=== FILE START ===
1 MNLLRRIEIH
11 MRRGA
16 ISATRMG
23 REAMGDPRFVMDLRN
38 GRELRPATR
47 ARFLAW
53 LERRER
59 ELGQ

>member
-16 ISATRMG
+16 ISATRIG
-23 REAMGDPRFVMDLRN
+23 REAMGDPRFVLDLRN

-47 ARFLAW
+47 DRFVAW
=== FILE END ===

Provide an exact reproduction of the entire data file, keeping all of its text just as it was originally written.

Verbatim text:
1 MNLLRRIEIH
11 MRRGA
16 ISATRMG
23 REAMGDPRFVMDLRN
38 GRELRPATR
47 ARFLAW
53 LERRER
59 ELGQ

>member
-16 ISATRMG
+16 ISATRIG
-23 REAMGDPRFVMDLRN
+23 REAMGDPRFVLDLRN

-47 ARFLAW
+47 DRFVAW